The real point about this it’s symbolic rather than practical, and you can’t win the argument on pragmatic grounds (in fact, you can’t win it at all with zealots). It’s like the steadily escalating plastic baggie bans; plastic bags don’t do any significant degree of harm in the grand scheme of things (if at all)- the greens oppose them because they are symbolic of a “wasteful” culture. It’s an issue of moral temperance, not science or engineering. They want to change the worldview of the populace- our belief in what is “good behaviour”. It is like banning cream cakes not because of health grounds, but simply because they are seen as a luxury (though the temeperance movement will use the health argument as an excuse).

    “Saving” energy is ridiculous. To save a few per cent here or there- even if it is possible- won’t save a planet if it needs saving. You’d need orders of magnitude of change, which dickign around with the lighting load won’t address. Heavy lighting users are already using the most efficient lamps for cost reasons- you won’t find an office building illuminated by incandescents (bar a few halogens in the posh bits) anywhere. For domestic users, fuel for heating (and cooling where appropriate) swamps the lighting load.

    So, this is a symbolic battle, about enforcing a “norm” of temperance, scrimping and saving, directly opposing the great idea of modern western society that luxury is a Good Thing and everybody should get some of it and enjoy it, by success in their endeavours. THis isn’t practical economy, it’s just pure miserablism.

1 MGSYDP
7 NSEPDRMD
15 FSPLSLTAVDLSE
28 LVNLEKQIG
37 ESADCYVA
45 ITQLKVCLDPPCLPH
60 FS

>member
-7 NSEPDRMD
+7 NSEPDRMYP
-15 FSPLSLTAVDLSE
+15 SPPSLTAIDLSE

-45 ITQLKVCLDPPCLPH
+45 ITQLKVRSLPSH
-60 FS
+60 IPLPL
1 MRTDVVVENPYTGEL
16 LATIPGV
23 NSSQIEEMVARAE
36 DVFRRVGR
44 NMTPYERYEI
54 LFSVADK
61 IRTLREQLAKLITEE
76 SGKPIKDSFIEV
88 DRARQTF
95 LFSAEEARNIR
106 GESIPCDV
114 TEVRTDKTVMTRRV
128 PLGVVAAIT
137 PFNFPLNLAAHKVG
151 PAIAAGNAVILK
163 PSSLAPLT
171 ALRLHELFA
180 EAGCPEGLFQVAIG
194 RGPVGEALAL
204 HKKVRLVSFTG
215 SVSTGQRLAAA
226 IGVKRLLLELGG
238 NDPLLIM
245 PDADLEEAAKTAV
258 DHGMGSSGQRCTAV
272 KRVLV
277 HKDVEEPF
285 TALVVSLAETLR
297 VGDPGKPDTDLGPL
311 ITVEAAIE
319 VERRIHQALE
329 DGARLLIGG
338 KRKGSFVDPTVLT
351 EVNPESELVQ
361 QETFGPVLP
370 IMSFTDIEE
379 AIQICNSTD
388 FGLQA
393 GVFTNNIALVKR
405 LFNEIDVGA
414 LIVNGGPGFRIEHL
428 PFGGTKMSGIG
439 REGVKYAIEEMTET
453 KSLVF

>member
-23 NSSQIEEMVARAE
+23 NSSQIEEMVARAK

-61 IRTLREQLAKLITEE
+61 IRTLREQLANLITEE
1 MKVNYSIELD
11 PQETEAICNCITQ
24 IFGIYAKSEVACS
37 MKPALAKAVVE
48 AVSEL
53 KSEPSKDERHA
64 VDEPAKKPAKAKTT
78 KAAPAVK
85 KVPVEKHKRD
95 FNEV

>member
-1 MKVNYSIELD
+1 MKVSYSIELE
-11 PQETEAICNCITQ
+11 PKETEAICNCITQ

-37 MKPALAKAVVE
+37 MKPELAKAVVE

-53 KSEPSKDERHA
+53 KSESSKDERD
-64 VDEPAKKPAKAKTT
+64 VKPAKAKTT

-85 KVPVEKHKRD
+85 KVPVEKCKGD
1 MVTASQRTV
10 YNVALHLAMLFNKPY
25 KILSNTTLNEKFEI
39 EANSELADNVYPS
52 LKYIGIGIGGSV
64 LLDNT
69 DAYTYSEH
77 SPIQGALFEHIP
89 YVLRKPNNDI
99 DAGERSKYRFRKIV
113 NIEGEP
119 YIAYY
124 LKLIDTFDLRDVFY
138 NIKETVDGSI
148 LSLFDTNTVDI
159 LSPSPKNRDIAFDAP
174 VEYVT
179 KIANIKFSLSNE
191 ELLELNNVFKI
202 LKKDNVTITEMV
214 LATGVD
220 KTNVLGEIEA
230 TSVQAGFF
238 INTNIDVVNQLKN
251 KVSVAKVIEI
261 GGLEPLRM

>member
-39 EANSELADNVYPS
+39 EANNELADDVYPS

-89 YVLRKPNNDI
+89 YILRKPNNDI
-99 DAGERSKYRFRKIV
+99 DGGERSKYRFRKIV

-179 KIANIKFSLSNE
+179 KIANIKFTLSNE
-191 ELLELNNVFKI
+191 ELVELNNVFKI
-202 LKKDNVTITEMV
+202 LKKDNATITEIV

7. paminator said

    I looked at the numbers in August 2008. My assessment was run based on assuming the light bulb is producing the desired product- light that is helpful to human vision (i.e. lumens). The comparison I ran was over a four year period of operation, with a selected electricity cost, bulb lifetime, initial bulb cost, and normalized to produce the same total number of lumens out. Cost of money is not included (how many people are willing to plunk down $200 cash to replace one incandescent bulb with an equivalent light output LED?). Why four years? That is the rated lifetime of the longest-lived options, namely the LED bulbs and the long fluorescent tube. I don’t buy these lifetimes for any bulb that requires a compact switching power supply (LEDs, CFL), but that is a separate discussion. I chose continuous operation to maximize the benefits accrued to high efficiency light sources, since they use the least amount of electricity per lumen.

    Here is a summary of costs to run various light bulbs continuously for 4 years at 10 cents/kWh to generate 1000 lumens of light, including replacements as warranted:

    LED vendor 1- $320 (34 lumens/W)
    LED vendor 2- $631 (14 lumensW)
    Compact fluor- $58 (69 lumens/W)